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I'm using the MySQLdb package for interacting with MySQL. I'm having trouble getting the proper type conversions.

I am using a 16-byte binary uuid as a primary key for the table and have a mediumblob holding zlib compressed json information.

I'm using the following schema:

CREATE TABLE repositories (
    added_id int auto_increment not null,
    id binary(16) not null,
    data mediumblob not null,
    create_date int not null,
    update_date int not null,
    PRIMARY KEY (added_id),
    UNIQUE(id)
) DEFAULT CHARSET=utf8 COLLATE=utf8_unicode_ci ENGINE=InnoDB;

Then I create a new row in the table using the following code:

data = zlib.compress(json.dumps({'hello':'how are you :D'})
row_id = uuid.uuid(4).hex
added_id = cursor.execute('
    INSERT INTO repositories (id, data, create_date, update_date) 
    VALUES (%s, %s, %s, %s)',
    binascii.a2b_hex(row_id), 
    data, 
    time.time(), 
    time.time()
)

Then to retrieve data I use a similar query:

query = cursor.execute('SELECT added_id, id, data, create_date, update_date ' \
    'FROM repositories WHERE id = %s',
    binascii.a2b_hex(row_id)
)

Then the query returns an empty result.

Any help would be appreciated. Also, as an aside, is it better to store unix epoch dates as integers or TIMESTAMP?

NOTE: I am not having problems inserting the data, just trying to retrieve it from the database. The row exists when I check via mysqlclient.

Thanks Alot!@

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1 Answer 1

up vote 3 down vote accepted

One tip: you should be able to call uuid.uuid4().bytes to get the raw bytes. As for timestamps, if you want to perform time/date manipulation in SQL it's often easier to deal with real TIMESTAMP types.

I created a test table to try to reproduce what you're seeing:

CREATE TABLE xyz (
    added_id INT AUTO_INCREMENT NOT NULL,
    id BINARY(16) NOT NULL,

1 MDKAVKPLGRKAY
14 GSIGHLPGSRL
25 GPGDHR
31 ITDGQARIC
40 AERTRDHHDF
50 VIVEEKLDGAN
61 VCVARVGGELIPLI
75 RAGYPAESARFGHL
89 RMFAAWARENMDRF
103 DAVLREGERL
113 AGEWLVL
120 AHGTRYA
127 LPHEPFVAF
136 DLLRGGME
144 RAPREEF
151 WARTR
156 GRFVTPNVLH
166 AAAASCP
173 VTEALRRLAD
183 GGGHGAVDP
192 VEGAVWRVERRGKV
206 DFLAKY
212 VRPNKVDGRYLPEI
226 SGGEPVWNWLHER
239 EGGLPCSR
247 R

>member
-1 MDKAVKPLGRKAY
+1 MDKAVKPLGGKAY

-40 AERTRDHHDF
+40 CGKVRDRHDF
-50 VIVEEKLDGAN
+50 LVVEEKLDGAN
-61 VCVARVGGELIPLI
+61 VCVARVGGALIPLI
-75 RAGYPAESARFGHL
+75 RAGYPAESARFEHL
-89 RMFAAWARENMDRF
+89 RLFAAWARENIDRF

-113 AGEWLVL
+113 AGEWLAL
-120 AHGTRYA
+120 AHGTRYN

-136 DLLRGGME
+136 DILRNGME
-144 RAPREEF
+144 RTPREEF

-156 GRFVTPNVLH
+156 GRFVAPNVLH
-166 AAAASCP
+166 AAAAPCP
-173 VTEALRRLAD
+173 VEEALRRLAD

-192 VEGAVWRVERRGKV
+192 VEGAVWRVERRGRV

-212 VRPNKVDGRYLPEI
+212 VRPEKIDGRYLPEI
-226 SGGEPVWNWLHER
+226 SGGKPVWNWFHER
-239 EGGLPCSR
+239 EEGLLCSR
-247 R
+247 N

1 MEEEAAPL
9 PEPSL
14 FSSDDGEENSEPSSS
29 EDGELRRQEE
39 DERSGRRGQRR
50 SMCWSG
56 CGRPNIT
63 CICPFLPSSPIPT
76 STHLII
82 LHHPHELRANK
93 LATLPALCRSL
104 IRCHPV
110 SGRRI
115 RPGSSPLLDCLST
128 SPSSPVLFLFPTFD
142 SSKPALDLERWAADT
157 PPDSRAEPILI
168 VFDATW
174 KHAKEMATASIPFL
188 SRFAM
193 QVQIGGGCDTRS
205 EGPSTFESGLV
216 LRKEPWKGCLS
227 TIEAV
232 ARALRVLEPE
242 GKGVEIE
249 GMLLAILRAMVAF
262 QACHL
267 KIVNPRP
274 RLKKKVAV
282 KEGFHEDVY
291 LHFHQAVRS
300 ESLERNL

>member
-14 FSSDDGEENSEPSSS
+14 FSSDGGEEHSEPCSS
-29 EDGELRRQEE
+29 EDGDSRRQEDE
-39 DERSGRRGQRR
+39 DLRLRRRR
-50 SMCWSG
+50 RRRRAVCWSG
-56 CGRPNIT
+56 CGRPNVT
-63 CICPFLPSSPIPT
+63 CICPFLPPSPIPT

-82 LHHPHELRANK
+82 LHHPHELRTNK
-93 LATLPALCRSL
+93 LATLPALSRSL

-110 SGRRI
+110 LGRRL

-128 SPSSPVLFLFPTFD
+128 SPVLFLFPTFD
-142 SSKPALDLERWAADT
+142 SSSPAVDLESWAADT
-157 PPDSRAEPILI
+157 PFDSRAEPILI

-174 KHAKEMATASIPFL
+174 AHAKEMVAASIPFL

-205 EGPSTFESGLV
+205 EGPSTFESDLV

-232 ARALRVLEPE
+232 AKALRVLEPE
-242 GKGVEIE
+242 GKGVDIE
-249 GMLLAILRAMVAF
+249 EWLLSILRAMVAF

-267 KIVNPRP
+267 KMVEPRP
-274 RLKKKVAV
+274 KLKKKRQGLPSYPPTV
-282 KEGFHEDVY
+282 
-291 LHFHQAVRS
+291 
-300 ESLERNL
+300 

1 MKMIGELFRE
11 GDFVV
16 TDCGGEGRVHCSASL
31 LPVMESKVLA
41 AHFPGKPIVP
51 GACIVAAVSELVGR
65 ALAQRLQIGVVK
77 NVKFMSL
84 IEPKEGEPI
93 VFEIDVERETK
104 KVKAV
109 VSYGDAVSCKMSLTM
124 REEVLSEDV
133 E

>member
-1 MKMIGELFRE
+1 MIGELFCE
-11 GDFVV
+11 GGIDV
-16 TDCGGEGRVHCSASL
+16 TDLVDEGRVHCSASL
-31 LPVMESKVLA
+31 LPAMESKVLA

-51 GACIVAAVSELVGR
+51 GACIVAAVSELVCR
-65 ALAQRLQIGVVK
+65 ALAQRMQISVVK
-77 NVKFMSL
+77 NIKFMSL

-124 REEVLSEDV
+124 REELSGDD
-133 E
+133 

PRIMARY KEY (added_id),
    UNIQUE (id)
) DEFAULT CHARSET=utf8 COLLATE=utf8_unicode_ci ENGINE=InnoDB;

My script is able to insert and query for the rows using the binary field as a key without problem. Perhaps you are incorrectly fetching / iterating over the results returned by the cursor?

import binascii
import MySQLdb
import uuid

conn = MySQLdb.connect(host='localhost')

key = uuid.uuid4()
print 'inserting', repr(key.bytes)
r = conn.cursor()
r.execute('INSERT INTO xyz (id) VALUES (%s)', key.bytes)
conn.commit()

print 'selecting', repr(key.bytes)
r.execute('SELECT added_id, id FROM xyz WHERE id = %s', key.bytes)
for row in r.fetchall():
    print row[0], binascii.b2a_hex(row[1])

Output:

% python qu.py    
inserting '\x96\xc5\xa4\xc3Z+L\xf0\x86\x1e\x05\xebt\xf7\\\xd5'
selecting '\x96\xc5\xa4\xc3Z+L\xf0\x86\x1e\x05\xebt\xf7\\\xd5'
1 96c5a4c35a2b4cf0861e05eb74f75cd5
% python qu.py
inserting '\xac\xc9,jn\xb2O@\xbb\xa27h\xcd<B\xda'
selecting '\xac\xc9,jn\xb2O@\xbb\xa27h\xcd<B\xda'
2 acc92c6a6eb24f40bba23768cd3c42da
share|improve this answer
    
Just as a following up; I'm using Tornado Database Class as a nice convenient wrapper around MySQLdb and when you use a .get() call on a connection object it doesn't work for SELECT but it does with a proper .query() or .execute(). –  Ian Livingstone Mar 10 '11 at 1:07

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